We've already told you about our first very special visitor of Summer 2000, an odd-looking turtle we been sighting.
Our first very special visitor of Summer 2000
Right after we saw her, we sent email to George Balazs and forwarded him some photos. George confirmed what we'd already suspected. She certainly wasn't a Hawaiian green turtle (honu) and must be either a black or a black/honu mix.
He said that black turtle presence in Hawaii was uncommon, even rare, but it wasn't unheard of.
We named the turtle Ho'omalu (Hawaiian "to keep safe, to protect") because that's what we wished for her--but was it even appropriate to give her a Hawaiian name? Perhaps it should have been Spanish... and above all, what is she? George said Ho'omalu was a splendid turtle, and figured her to be a black/honu mix.
Black? Or black/honu mix?
Black? Or black/honu mix?
Whatever Ho'omalu is, she captivated us.
This week George came diving with us. He needed to see this turtle for himself. Good timing, since we'd gotten Ho'omalu to a point where we could get close enough to touch her, although we would never consider such a thing.
Last Sunday afternoon, George met Ho'omalu and relieved her of some skin barnacles for DNA work that might help determine her origin and status. Here's how it happened.
We got lucky. The turtle was resting sweet and true just where she'd been the day before.
The turtle was resting sweet and true just where she'd been the day before
Peter videotaped, and Ho'omalu was content simply watching Peter keep a respectful distance. George crept towards the animal until he was right behind her. He took off his gloves, reached out, and plucked a barnacle from her rear flipper.
He took off his gloves, reached out, and plucked a barnacle from her rear flipper
She remained calm. She had let George touch her! He placed the barnacle in a bag. George approached Ho'omalu again (the more barnacles the better) and successfully removed three more.
At last Ho'omalu lifted, swam right over Peter, and went for air.
At last Ho'omalu lifted, swam right over Peter, and went for air
As Ho'omalu swam away, we recalled July 11th when we first sighted her off in the distance. She saw us, went "Whoa!", then fled. Now, a month later, the same animal had let a human "groom" her.
George swam over and handed both barnacle bags over to Ursula for safe keeping.
George swam over and handed both barnacle bags over to Ursula for safe keeping
(The pressure was on. Only people with kids have more responsibility than she had that dive!)
Back on the beach, George was delighted--delighted to meet Ho'omalu, and also that yes, she was beautiful, special. Unique.
University of Florida researcher Yvette Anderson, with her mother assisting, visited our dive site this week to collect seaweed samples. They will be used in a study of the number and types of dinoflagellates living on certain types of turtle forage. Yvette is sampling many sites in the Hawaiian Islands, ranging from non-fibropapilloma sites like Kiholo Bay on the Big Island of Hawaii to, well, our dive site where the disease is running rampant.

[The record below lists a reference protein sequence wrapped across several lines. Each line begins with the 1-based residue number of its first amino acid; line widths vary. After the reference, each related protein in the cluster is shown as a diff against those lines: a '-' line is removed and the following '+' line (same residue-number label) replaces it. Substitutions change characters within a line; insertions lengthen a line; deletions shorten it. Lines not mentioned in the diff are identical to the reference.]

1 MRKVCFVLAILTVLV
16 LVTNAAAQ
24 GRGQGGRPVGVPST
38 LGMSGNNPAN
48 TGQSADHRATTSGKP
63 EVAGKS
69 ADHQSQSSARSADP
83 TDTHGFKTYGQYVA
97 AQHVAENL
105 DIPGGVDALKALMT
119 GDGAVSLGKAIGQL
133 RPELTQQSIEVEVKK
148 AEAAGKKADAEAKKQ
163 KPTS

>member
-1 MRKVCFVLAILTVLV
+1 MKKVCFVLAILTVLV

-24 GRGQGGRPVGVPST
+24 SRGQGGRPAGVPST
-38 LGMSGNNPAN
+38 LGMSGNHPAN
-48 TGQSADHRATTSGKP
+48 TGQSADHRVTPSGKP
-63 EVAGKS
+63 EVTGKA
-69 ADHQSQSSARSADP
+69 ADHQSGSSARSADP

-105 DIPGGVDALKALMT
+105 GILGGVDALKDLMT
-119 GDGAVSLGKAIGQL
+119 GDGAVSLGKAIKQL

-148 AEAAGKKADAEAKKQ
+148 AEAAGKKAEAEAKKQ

While Yvette and her mother gathered samples by snorkeling, we were directed to try and gather the same types of seaweeds at the same locations that we sampled in 1997.
We were directed to try and gather the same types of seaweeds at the same locations that we sampled in 1997
One difference between 1997 and this summer is that no matter what we gathered this year, it had Cladophora tufts growing from it. The bloom's still blooming!
Daniel is eleven years old, He and his family have spent vacations at Honokowai every summer since he was a wee lad. This week, he finally got his SCUBA certification. We say "finally" because Daniel's been waiting to SCUBA dive since he was four years old! He and his father Steve have just successfully completed a course with Pacific Dive. Daniel got his junior diver certification.
After Dad made a test run with us to see the turtles, Daniel was given the "clearance" to make the trip to Reef 2, where so many of the honu hang out. Here, Daniel poses beside Ho'oulu--an "oceanliner" as his dad Steve calls her.
Daniel poses beside Ho'oulu
The only disappointment for the day was that Daniel did not get to meet Zeus. As it turned out, Zeus was hanging around North House yesterday. We know. We saw him there on our second dive!
As it turned out, Zeus was hanging around North House
We have known Raphael since 1992, when she was a lot smaller than she is now. At that time she was a friendly outgoing turtle. Raphael had the early signs of fibropapilloma (FP) that year and the disease got worse until 1996, when her condition improved.
We have Raphael listed as an FP regression case.
Well, this week we got a really close look at her left eye, and we're not sure what we see there. She's got a lump where she never had one before. Her eye just doesn't look right, especially when we compare it to the last time we saw her.
Her eye just doesn't look right, especially when we compare it to the last time we saw her (inset)
We don't like to think it's the return of FP, but we're not sure--and because we're not sure, we're now fretting.
Ever since we recorded our first regression case (Tutu in 1992) we've worried whether a turtle can get the disease again.
The disease is evil, evil, evil
Week 8 Summary
Summer of '00 at Honokowai
Who's Who Underwater at Honokowai
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